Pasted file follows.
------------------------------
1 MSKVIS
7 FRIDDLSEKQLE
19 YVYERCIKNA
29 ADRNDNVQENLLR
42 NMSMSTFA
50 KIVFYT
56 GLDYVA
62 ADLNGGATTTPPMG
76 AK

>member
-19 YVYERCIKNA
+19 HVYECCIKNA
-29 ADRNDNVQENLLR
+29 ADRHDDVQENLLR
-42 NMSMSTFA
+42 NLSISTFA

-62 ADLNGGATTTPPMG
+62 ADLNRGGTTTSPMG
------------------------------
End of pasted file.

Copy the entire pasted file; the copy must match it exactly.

1 MSKVIS
7 FRIDDLSEKQLE
19 YVYERCIKNA
29 ADRNDNVQENLLR
42 NMSMSTFA
50 KIVFYT
56 GLDYVA
62 ADLNGGATTTPPMG
76 AK

>member
-19 YVYERCIKNA
+19 HVYECCIKNA
-29 ADRNDNVQENLLR
+29 ADRHDDVQENLLR
-42 NMSMSTFA
+42 NLSISTFA

-62 ADLNGGATTTPPMG
+62 ADLNRGGTTTSPMG